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MAY WE SHED THESE HUMAN BODIES Release Party in Chicago Next Saturday!

Holy crap, you guys. It’s happening. This book is COMING OUT and we are kicking off the tour next week with a big awesome release party on Saturday September 22 at Cole’s Bar in Logan Square (2338 N. Milwaukee Ave.) starting at 7pm.

Come hear awesome local authors read original pieces on “shedding human bodies!” Come listen to me read from the new collection! Come for the free booze (when you buy a book, natch)! Come because Curbside Splendor is an amazing Chicago-based indie press and you want to support your local arts community. Come because you just want to say hi! Whatever your reason, please come!

Don’t live in Chicago? No worries. Here’s the rest of the tour this year, so far, and dates are being added all the time! So if you’re near one of these places, pretty please stop and say hi there instead!


Midwest tour:
Sept. 22 Chicago Book Party/Launch
Sept. 25 Minneapolis, Magers and Quinn
Sept. 27 Oxford, Ohio at Miami University
Sept 29th Indianapolis Vouched Presents Reading

October 21 NYC, East Village at Salon Series

November 9th Vouched Atlanta
November 11th Ada Books in Providence
Nov 17 510 Series in Baltimore
Nov 18 Big Hunt Three Tents in DC

Dec Baltimore TBD

Jan 13 NYC,  Franklin Park Reading Series

Their Peculiar Ambitions: Presidential Flash Fiction by Your Favorite Writers, now at Melville House!

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Publishers Weekly Likes May We Shed These Human Bodies!

The review says that “Sparks’s debut story collection swirls with a Tim Burton-like whimsy.” :

The collection’s 30 stories, most no longer than three pages, are modern fables in which epiphanies replace moral lessons and tales unfold with Grimm-like wickedness.

You can read the full review here.

As of Late I Have Written Some Things

Two, actually, and they probably couldn’t be more different. In this corner, we have an essay in the Rumpus on finding redemption in literature without necessarily finding religion. Thank you to Roxane Gay for publishing this.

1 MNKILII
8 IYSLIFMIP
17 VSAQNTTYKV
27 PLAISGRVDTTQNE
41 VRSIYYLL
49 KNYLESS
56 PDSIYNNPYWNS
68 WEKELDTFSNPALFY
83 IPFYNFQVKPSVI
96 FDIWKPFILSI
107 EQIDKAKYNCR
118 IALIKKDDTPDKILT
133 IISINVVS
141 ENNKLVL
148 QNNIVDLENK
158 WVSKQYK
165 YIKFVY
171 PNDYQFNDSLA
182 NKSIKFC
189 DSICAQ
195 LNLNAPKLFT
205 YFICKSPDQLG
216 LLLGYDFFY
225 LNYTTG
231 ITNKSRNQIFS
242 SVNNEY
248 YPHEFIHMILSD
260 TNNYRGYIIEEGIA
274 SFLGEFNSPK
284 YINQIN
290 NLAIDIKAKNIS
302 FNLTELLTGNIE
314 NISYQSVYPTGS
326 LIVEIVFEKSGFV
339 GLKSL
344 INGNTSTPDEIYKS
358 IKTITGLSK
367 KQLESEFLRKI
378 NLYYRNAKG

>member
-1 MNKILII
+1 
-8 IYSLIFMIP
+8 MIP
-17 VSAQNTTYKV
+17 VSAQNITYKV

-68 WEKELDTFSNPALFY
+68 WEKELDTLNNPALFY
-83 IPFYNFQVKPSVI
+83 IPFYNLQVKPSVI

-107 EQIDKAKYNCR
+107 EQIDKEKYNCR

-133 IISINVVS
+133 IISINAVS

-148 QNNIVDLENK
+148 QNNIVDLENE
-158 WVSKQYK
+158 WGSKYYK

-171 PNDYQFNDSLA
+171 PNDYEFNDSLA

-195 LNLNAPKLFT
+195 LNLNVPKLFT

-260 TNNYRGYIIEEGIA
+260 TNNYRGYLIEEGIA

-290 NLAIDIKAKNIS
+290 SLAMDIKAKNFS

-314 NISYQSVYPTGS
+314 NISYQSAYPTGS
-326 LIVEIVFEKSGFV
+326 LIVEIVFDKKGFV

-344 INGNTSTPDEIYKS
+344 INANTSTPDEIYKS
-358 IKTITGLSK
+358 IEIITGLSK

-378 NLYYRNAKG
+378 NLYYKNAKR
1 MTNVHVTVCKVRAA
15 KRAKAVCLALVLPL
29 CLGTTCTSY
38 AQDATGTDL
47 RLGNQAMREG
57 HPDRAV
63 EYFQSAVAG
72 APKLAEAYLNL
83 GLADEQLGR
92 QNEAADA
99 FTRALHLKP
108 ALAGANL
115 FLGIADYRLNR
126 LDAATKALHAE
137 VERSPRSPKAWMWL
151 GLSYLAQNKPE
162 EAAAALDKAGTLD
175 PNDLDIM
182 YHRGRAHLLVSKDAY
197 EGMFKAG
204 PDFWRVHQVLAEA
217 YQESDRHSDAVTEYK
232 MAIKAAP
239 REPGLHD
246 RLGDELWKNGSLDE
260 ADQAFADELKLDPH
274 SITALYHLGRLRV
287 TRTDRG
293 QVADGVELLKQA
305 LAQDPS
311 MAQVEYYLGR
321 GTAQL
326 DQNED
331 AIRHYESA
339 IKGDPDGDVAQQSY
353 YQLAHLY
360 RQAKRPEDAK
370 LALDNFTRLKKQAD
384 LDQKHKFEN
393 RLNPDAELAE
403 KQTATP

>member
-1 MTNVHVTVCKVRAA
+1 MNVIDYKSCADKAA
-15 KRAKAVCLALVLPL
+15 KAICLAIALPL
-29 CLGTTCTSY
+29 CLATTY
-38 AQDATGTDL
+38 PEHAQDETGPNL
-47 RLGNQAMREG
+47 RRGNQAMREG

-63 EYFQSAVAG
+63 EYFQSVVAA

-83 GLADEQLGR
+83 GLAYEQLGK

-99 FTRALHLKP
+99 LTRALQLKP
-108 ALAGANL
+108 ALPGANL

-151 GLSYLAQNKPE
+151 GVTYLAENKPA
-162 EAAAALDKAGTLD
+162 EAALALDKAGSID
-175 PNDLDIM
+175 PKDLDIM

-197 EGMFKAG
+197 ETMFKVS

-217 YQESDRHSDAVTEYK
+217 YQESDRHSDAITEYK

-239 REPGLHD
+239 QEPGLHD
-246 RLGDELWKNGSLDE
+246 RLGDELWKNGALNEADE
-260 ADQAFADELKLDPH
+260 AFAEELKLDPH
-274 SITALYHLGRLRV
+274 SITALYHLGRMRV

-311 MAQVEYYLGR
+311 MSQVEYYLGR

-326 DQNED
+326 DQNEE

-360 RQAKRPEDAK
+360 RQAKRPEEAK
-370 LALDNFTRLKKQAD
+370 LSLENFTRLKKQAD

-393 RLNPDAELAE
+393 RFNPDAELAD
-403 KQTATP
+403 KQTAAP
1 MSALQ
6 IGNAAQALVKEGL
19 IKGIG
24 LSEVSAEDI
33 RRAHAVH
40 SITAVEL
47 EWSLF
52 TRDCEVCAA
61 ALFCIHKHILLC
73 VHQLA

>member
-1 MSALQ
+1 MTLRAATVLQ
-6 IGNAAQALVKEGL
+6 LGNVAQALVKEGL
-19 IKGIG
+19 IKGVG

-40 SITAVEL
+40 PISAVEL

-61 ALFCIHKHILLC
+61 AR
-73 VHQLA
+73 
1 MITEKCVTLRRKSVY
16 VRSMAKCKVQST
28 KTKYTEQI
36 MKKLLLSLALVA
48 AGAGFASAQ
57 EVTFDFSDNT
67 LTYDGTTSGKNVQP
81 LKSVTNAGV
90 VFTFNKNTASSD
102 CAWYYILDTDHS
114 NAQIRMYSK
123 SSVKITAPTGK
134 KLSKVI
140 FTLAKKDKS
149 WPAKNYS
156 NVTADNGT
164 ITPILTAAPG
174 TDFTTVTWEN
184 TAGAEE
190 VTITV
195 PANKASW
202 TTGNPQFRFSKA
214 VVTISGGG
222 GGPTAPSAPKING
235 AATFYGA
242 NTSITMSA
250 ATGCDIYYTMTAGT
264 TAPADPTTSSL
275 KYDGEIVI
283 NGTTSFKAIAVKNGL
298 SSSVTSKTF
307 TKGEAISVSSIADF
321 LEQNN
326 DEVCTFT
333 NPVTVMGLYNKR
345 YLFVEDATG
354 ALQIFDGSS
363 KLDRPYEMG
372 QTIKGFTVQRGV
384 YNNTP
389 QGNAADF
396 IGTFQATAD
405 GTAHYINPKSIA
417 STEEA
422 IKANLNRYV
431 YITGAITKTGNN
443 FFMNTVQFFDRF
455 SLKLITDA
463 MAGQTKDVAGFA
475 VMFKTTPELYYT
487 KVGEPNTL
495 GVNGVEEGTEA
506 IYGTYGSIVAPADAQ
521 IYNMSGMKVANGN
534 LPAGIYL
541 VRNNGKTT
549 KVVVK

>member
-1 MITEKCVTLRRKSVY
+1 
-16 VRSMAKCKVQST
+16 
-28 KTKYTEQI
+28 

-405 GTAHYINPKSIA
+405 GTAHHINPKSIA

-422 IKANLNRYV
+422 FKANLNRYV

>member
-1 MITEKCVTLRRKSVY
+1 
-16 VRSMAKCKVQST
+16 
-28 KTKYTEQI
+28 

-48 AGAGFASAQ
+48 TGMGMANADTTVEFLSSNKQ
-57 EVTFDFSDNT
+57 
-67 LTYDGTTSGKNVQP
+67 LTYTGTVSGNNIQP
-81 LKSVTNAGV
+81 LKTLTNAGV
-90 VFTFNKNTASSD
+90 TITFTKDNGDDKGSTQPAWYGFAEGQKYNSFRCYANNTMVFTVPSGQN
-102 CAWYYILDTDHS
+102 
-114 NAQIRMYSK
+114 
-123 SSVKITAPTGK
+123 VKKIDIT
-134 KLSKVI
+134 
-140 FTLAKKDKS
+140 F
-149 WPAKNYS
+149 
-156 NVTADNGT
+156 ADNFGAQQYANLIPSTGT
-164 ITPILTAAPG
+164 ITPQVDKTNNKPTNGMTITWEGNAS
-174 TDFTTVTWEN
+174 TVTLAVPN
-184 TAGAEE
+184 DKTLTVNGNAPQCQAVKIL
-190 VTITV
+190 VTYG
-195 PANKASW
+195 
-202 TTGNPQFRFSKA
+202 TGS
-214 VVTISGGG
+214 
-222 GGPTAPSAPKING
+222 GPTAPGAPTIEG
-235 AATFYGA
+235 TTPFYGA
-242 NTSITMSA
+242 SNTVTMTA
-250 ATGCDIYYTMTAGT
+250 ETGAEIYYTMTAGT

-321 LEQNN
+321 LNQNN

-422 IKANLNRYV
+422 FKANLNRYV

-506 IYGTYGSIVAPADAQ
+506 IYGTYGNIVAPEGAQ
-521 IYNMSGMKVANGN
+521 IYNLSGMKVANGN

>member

And in this corner, we have a short short story that Lauren Becker was kind enough to publish in Corium, and I suppose now that I think about it, it’s not as wildly different as I imagined. It’s actually also about finding grace, albeit in the most unlikely of places. And there is sex and there are handcuffs and yes, it’s maybe just a tiny bit of a response to certain bestselling and terrible BDSM books.

I guess maybe rather than a knock-down drag out, the metaphor here could be a nice hug-it-out. Everybody wins!


If you’ve ever read a story of mine and liked it, or if you’ve never read a story of mine but you like mythology, fairy tales, science and math and religion and animals and war and peace and people and plants and everything else under the sun, you should probably pre-order this book my book, MAY WE SHED THESE HUMAN BODIES, a short story collection coming out from Curbside Splendor this fall.

Why pre-order? Why not just wait until October, when it comes out? Well, because Curbside is a small press, so it helps them to print more copies and get more books into the world when you pre-order. So why not? Then you can feel extra cool when everyone starts talking about the book in the fall and YOU’VE already got your hands on a copy. And you didn’t even have to leave your place to get it. Because laziness, folks. That’s really what it’s all about. So click here. Get good words and support a great Chicago press.Image

And There Will Be Interviews: The Himmer and Horvath Edition

Two of my favorite writers have new interviews up on the interwebs today:

Bee-Loud Glade author Steve Himmer talks about how he became a writer at ph.d in creative writing.

And Understories author Tim Horvath shares the origins one of his best stories from the collection, up at The Collagist.


This is Not A Review. But I Did Read Anne Carson’s Antigonick and I Need to Tell You Some Things.

This is not about me. (But just so you know, if my college had offered Classical Studies, I probably Imagewould have gone into it. Instead I did the next best thing and went into the theater.)

I just started reading Anne Carson less than a year ago. A friend told me about her and because I have some very odd gaps in my education and reading history I somehow had missed her completely.

Then. I read her. And more her. And all of her Greek dramatic translations. And her translations of Sappho. And now her translation of what is my favorite Greek tragedy, ANTIGONE. Her version: ANTIGONICK.

(And where have you been all my life Anne Carson? I could have used your words in the earlier times and places I traveled. But this is not about me.)

This is about how I would probably give up my left testicle, if I were a man, to meet this woman and talk for five minutes about life and philosophy and art. Hegel, or Beckett or Brecht (all of whom she brilliantly, wittily references in her ANTIGONICK.) Did I mention it was illustrated? Unbelievably, creepily, beautifully, perfectly illustrated by Bianca Stone on these opaque overlays? Did I mention I’d give a nut? Or I suppose, realistically, a liver? A kidney? Read more